Cook candidate Gaye Cameron calls for special mental health center in area | St George & Sutherland Shire Leader

breaking news, Gaye Cameron, mental health, dedicated mental health center, Cook, Pauline Hanson’s One Nation

Many residents of Sutherland Shire and St George who require long-term mental health treatment are sent to institutions in other parts of Sydney, says Gaye Cameron, Pauline Hanson’s One Nation candidate in Cook. Ms Cameron, a mental health counselor and social worker, said a purpose-built center should be established in the south of Sydney for patients and families trying to support them. If elected, she would fight for funding, Cameron said. Ms Cameron said she has spoken to many residents since the start of her campaign in January this year who have shed tears and expressed anger and disappointment at how they have been abandoned. “While we have dedicated mental health wards in our two public hospitals serving voters, there are still many residents with long-term mental health who need to seek help elsewhere in the Sydney Basin,” she said. “I spoke to a mother in early February, who was heartbroken. “Her daughter was in a mental health facility on the North Coast and because of vaccine mandates, she had been unable to see her daughter for more than 12 months. “First, how distressing to the mother that her daughter is on the North Coast, and second, that her maternal rights are being taken away from seeing her own daughter.” “Much more can be done for society to ease the added tensions. Job security, end the mandates, provide greater access to Medicare support, including adding registered counselors to the Medicare discount, would be a start,” Ms Cameron said in the past several years, particularly during and right after COVID, she had seen a dramatic increase in the number of people presenting with mental health problems.” According to the Australian Federal Department of Health, nearly half of all Australian adults will die during their lifetime,” she said. “Suicide was the leading cause of death for Australians aged 15 to 49 in 2019. “During COVID and more recently, I have seen an increase in clients seeking help and support for their mental health issues, with more than 40 percent of clients experiencing mental illness as a result of lockdowns, vaccine mandates leading to job losses and others, and direct strain on relationships.”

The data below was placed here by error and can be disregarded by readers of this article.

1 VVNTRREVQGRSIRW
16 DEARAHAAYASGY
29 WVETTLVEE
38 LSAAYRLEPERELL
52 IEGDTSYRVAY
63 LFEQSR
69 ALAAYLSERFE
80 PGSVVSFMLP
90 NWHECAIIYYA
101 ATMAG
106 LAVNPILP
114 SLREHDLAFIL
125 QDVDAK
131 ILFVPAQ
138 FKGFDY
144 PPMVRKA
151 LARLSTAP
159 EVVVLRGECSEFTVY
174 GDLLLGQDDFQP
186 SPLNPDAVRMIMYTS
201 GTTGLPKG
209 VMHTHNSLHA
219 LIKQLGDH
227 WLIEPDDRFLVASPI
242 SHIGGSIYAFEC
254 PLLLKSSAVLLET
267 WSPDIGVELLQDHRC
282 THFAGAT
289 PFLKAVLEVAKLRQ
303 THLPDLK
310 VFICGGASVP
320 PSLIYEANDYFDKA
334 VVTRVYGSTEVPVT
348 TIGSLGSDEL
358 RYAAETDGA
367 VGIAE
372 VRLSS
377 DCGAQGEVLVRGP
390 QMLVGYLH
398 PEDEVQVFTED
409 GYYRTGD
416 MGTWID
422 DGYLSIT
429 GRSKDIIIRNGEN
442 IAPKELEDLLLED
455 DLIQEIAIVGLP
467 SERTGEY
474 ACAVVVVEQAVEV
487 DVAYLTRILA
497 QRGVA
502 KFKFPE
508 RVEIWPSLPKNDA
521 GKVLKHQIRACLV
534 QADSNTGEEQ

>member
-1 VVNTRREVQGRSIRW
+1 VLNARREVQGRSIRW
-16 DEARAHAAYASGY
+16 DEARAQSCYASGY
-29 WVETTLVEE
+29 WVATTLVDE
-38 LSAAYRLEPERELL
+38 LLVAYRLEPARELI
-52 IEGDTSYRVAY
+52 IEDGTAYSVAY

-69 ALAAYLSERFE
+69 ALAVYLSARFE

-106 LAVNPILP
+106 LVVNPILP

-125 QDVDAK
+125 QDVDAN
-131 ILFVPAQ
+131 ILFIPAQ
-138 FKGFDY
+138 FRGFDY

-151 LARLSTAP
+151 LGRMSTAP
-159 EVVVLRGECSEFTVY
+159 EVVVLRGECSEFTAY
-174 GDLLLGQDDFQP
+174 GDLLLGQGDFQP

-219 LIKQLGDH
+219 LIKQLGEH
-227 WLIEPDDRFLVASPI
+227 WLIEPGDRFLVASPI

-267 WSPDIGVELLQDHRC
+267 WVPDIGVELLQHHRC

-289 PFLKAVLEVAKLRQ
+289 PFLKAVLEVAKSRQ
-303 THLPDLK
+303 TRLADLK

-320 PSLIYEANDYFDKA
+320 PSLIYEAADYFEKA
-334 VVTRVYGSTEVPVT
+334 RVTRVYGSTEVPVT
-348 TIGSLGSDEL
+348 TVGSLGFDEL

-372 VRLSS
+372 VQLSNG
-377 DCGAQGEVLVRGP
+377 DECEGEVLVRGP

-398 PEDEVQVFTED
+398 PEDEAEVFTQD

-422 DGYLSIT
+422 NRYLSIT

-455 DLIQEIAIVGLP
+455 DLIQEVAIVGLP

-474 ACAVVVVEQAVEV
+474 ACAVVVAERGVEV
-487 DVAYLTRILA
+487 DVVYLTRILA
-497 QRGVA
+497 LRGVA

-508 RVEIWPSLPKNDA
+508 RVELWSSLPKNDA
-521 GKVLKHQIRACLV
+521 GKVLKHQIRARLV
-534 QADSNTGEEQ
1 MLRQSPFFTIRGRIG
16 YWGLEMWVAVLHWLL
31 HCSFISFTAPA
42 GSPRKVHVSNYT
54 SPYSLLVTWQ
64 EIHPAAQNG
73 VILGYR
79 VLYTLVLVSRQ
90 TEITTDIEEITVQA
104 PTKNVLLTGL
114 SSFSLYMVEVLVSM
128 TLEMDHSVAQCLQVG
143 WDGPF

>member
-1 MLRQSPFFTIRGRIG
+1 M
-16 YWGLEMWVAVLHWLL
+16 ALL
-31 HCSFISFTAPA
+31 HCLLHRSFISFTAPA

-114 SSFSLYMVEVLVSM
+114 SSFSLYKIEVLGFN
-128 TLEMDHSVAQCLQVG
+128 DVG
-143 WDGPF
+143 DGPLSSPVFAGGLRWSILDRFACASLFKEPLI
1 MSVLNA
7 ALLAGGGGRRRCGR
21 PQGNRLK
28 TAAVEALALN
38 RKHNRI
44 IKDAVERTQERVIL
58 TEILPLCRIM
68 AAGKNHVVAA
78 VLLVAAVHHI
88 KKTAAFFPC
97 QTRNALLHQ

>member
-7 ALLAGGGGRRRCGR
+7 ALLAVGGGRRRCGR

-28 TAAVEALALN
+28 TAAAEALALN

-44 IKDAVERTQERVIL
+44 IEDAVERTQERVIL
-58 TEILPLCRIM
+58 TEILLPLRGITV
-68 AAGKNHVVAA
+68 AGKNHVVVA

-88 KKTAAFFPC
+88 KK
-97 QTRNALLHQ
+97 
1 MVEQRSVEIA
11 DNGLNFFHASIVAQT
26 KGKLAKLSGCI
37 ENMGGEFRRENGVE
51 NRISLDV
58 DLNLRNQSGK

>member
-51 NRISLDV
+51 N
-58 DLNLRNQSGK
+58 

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Many residents of Sutherland Shire and St George who require long-term mental health treatment are sent to institutions in other parts of Sydney, says Gaye Cameron, Pauline Hanson’s One Nation candidate in Cook.

Ms Cameron, a mental health counselor and social worker, said a purpose-built center should be established in the south of Sydney for patients and families trying to support them.

If elected, she would fight for funding, Cameron said.

Ms Cameron said she has spoken to many residents since the start of her campaign in January this year who have shed tears and expressed anger and disappointment at how they have been abandoned.

“While we have dedicated mental health wards in our two public hospitals serving voters, there are still many residents with long-term mental health who need to seek help elsewhere in the Sydney Basin,” she said.

“I spoke to a mother in early February, who was heartbroken.

“Her daughter was in a mental health facility on the North Coast and due to vaccine mandates, she had not been able to see her daughter for over 12 months.

“First, how distressing to the mother that her daughter is on the North Coast, and second, that her maternal rights are being taken away from seeing her own daughter.”

“Much more can be done for society to alleviate the added stress.

“Job security, end the mandates, more access to Medicare support, including registered counselors added to the Medicare discount, would be a start.”

Ms Cameron said she had seen a dramatic increase in the number of people with mental health problems in recent years, particularly during and just after COVID.

“According to the Australian Federal Ministry of Health, nearly half of all Australian adults will experience mental health problems during their lifetime,” she said.

Suicide was the leading cause of death for Australians aged 15 to 49 in 2019.

“During COVID and more recently, I have seen an increase in clients seeking help and support for their mental health issues, with more than 40 percent of clients experiencing mental health issues as a result of lockdowns, vaccine mandates resulting in job losses and others, and direct pressure on relationships”.

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